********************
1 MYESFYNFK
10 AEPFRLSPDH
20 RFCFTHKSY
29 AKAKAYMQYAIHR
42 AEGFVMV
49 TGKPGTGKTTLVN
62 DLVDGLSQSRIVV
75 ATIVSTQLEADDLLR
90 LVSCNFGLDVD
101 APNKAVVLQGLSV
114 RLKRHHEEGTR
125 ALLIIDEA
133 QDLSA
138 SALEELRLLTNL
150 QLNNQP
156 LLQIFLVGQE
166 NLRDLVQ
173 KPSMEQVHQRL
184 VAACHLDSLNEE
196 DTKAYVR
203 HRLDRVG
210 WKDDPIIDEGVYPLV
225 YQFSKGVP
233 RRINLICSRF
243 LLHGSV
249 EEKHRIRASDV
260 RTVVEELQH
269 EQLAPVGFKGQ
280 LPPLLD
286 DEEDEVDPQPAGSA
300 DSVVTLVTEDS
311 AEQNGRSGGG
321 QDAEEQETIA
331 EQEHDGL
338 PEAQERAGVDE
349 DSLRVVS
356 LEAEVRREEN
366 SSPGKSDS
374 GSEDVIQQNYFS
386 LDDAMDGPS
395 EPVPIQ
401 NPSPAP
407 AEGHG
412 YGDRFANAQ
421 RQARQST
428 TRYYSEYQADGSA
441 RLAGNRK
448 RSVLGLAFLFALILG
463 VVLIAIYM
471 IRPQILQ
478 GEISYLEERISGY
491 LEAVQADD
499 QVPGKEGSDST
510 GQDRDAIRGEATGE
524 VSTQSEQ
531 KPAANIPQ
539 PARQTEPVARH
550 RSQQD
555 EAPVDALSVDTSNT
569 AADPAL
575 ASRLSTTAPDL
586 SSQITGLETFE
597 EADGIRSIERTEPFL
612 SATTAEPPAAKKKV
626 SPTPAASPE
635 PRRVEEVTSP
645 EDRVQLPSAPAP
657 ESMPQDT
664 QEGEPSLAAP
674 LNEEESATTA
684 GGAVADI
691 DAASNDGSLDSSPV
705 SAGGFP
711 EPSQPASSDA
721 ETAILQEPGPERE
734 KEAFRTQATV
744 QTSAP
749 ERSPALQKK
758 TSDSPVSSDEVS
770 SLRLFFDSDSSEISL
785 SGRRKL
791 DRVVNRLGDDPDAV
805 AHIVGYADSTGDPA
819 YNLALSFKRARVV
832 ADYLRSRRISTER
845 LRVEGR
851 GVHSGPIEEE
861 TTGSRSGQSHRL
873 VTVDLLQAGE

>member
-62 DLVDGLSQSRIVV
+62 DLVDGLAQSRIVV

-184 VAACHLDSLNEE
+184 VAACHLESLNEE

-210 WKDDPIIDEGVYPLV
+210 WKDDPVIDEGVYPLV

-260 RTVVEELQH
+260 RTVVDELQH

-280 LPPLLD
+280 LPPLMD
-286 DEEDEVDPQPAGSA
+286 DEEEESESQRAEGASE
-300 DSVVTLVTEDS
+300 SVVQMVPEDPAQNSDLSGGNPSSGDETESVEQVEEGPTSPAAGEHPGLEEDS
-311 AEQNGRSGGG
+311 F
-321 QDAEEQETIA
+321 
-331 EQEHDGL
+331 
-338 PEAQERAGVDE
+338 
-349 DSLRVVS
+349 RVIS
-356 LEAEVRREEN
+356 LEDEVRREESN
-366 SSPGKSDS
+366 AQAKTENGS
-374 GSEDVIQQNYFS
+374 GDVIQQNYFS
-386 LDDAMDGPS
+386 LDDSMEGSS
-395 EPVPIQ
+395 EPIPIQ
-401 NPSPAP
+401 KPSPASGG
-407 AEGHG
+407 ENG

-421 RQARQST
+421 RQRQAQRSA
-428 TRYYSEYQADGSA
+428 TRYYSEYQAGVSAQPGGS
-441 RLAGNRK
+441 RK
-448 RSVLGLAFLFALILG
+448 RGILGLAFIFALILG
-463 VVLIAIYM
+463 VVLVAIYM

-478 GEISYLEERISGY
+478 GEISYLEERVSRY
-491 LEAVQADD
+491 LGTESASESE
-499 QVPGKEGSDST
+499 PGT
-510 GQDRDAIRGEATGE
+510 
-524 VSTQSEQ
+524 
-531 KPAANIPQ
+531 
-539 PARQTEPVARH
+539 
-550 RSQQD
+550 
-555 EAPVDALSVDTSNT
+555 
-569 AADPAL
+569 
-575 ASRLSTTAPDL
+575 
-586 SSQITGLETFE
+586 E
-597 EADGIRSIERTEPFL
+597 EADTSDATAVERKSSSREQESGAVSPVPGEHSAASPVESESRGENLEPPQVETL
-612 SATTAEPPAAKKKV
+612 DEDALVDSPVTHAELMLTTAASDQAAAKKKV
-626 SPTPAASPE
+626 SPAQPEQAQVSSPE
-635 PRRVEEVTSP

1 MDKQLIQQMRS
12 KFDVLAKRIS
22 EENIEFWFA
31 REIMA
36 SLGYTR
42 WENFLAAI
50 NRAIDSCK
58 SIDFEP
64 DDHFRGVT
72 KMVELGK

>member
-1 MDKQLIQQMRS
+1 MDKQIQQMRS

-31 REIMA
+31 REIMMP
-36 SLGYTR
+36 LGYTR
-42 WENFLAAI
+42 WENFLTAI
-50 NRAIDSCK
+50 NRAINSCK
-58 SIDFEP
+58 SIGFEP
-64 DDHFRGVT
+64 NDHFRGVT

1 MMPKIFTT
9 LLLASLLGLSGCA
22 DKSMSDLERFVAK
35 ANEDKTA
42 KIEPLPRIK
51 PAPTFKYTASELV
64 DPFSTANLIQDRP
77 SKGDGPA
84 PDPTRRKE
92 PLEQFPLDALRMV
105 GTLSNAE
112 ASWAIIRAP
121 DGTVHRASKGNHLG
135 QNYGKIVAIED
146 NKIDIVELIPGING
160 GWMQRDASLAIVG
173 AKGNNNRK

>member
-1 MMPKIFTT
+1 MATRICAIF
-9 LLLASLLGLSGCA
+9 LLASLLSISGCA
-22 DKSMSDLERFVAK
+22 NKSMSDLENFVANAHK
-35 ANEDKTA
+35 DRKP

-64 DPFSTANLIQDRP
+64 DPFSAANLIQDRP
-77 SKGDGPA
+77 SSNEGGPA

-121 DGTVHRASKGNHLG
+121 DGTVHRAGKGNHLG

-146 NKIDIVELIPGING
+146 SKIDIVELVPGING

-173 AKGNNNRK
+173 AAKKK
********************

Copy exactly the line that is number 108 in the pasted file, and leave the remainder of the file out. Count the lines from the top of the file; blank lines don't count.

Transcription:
+321 